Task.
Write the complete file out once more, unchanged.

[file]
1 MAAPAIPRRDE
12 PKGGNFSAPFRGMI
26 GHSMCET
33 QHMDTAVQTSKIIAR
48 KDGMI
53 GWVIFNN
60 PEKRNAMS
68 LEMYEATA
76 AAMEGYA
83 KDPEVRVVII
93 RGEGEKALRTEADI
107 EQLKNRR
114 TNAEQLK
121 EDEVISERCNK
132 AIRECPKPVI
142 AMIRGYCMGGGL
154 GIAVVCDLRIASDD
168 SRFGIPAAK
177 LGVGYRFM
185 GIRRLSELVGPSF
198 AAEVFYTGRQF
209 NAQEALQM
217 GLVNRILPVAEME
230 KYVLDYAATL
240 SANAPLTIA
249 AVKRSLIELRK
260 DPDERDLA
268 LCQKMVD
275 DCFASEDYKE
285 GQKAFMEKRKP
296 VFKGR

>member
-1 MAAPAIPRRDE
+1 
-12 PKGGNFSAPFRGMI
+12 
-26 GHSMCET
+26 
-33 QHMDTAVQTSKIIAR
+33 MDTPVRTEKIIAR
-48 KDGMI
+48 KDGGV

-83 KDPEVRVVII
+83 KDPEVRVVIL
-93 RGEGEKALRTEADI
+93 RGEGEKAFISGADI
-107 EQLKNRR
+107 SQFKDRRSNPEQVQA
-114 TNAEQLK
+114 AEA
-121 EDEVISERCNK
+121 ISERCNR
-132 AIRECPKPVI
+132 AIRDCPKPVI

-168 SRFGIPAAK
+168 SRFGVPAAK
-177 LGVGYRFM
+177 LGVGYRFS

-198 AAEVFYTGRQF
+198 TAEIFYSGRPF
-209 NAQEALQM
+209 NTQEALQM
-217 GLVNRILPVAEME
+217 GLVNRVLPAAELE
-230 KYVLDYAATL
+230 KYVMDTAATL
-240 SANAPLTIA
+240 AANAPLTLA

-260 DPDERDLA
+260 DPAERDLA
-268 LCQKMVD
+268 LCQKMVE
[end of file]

1 MAAPAIPRRDE
12 PKGGNFSAPFRGMI
26 GHSMCET
33 QHMDTAVQTSKIIAR
48 KDGMI
53 GWVIFNN
60 PEKRNAMS
68 LEMYEATA
76 AAMEGYA
83 KDPEVRVVII
93 RGEGEKALRTEADI
107 EQLKNRR
114 TNAEQLK
121 EDEVISERCNK
132 AIRECPKPVI
142 AMIRGYCMGGGL
154 GIAVVCDLRIASDD
168 SRFGIPAAK
177 LGVGYRFM
185 GIRRLSELVGPSF
198 AAEVFYTGRQF
209 NAQEALQM
217 GLVNRILPVAEME
230 KYVLDYAATL
240 SANAPLTIA
249 AVKRSLIELRK
260 DPDERDLA
268 LCQKMVD
275 DCFASEDYKE
285 GQKAFMEKRKP
296 VFKGR

>member
-1 MAAPAIPRRDE
+1 
-12 PKGGNFSAPFRGMI
+12 
-26 GHSMCET
+26 
-33 QHMDTAVQTSKIIAR
+33 MDTPVRTEKIIAR
-48 KDGMI
+48 KDGGV

-83 KDPEVRVVII
+83 KDPEVRVVIL
-93 RGEGEKALRTEADI
+93 RGEGEKAFISGADI
-107 EQLKNRR
+107 SQFKDRRSNPEQVQA
-114 TNAEQLK
+114 AEA
-121 EDEVISERCNK
+121 ISERCNR
-132 AIRECPKPVI
+132 AIRDCPKPVI

-168 SRFGIPAAK
+168 SRFGVPAAK
-177 LGVGYRFM
+177 LGVGYRFS

-198 AAEVFYTGRQF
+198 TAEIFYSGRPF
-209 NAQEALQM
+209 NTQEALQM
-217 GLVNRILPVAEME
+217 GLVNRVLPAAELE
-230 KYVLDYAATL
+230 KYVMDTAATL
-240 SANAPLTIA
+240 AANAPLTLA

-260 DPDERDLA
+260 DPAERDLA
-268 LCQKMVD
+268 LCQKMVE